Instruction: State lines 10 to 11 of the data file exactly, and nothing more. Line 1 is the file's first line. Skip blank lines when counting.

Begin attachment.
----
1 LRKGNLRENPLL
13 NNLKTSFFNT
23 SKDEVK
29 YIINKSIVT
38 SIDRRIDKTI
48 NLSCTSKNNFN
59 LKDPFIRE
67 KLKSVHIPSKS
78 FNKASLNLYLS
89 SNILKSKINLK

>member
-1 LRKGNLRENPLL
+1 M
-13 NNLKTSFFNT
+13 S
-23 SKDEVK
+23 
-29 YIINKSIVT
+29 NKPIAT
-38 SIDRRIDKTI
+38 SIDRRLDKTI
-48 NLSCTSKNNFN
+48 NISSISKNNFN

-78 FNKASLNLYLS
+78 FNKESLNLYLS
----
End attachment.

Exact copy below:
89 SNILKSKINLK

>member